An East Riding councillor has written to education chiefs at the authority calling for an investigation into whether a Yorkshire schools chain took money from Goole Academy’s reserves prior to its collapse.
It comes amid a growing number of allegations that Wakefield City Academies Trust (WCAT) had “asset-stripped its schools” after it transferred millions of pounds of the schools’ savings to its own accounts before collapsing.
In an email to Kevin Hall, East Riding of Yorkshire Council’s director of schools, and Coun Julie Abraham, cabinet member for education, Coun Keith Moore raised concerns over the “potential fraud”.
He wrote: “Can we please therefore investigate whether Goole High School (its former name) loaned money from its reserves or had such monies unilaterally transferred into the WCAT accounts prior to the collapse of the trust.”
Coun Moore, who represents Labour in Goole North, described the situation as “a dog’s breakfast”.
He told The Yorkshire Post: “The whole thing is shrouded in a veil of secrecy, which makes me suspicious.
“I tabled a question for the leader of the council, asking for all failing academies to be taken back into local authority control and I was hit with a negative. So I tabled a supplementary question asking members to join with the Labour group to request an investigation into what has happened at WCAT, in particular what has caused the collapse. The trust is being tight-lipped about this.
“They are being accused of ‘asset-stripping’ millions of pounds from schools, so I have called for an investigation into what implications there are for Goole High School.”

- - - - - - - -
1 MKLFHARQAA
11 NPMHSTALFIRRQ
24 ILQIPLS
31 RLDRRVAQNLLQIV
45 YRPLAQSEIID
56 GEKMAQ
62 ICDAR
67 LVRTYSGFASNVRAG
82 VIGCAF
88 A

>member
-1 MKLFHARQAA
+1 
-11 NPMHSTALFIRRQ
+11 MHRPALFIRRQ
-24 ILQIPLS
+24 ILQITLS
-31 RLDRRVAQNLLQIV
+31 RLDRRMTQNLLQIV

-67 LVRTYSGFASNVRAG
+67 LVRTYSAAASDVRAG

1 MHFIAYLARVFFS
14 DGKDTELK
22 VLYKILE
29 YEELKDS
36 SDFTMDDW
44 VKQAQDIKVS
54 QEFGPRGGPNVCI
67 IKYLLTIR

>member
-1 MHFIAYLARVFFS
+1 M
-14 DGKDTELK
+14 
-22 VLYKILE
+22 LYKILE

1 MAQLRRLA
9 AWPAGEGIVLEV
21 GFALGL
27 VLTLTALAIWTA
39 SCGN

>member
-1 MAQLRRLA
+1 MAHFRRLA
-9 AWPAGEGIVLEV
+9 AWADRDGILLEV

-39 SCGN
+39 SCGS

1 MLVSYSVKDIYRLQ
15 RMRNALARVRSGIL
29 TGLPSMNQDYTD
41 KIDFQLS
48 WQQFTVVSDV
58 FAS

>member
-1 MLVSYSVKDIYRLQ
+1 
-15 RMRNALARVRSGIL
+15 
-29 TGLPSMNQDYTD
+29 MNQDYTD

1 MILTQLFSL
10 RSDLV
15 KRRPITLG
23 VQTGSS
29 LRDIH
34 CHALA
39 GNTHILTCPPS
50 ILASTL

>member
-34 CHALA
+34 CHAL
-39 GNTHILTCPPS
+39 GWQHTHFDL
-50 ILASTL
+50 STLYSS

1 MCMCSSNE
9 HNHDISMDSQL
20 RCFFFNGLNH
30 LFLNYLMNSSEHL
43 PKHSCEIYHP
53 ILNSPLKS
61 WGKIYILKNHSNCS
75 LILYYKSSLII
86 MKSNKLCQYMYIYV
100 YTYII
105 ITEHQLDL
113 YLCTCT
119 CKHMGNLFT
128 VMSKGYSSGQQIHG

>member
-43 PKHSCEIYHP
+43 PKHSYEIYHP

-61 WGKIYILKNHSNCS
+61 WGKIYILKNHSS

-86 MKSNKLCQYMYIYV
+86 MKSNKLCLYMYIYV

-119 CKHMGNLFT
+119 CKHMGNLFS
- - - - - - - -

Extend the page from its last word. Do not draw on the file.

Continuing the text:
Coun Moore, a former governor at the school, said it was academised under one of the previous headteachers six years ago and within “a very short time” it was placed into special measures.
Earlier this month, the Department for Education (DfE) named its preferred new sponsors for the schools abandoned by WCAT. Four, including Goole Academy, will become part of the Delta Academies Trust, formerly known as SPTA, which was stripped of three of its schools in late 2015 following concerns about low standards.
Coun Moore said: “That also worries me.”
Yesterday, The Yorkshire Post revealed union chiefs, staff, parents and pupils from the 21 schools that have been offloaded by WCAT lobbied MPs in Westminster to highlight a financial crisis after the struggling trust allegedly “drained” funds from school accounts.
A DfE spokesperson said: “A failing academy trust must never profit from the re-brokerage of its schools.
“We are working with the preferred trusts and schools to ensure they have the right support and resources they need to improve the outcomes for pupils as quickly as possible, which will include the necessary pupil funding.”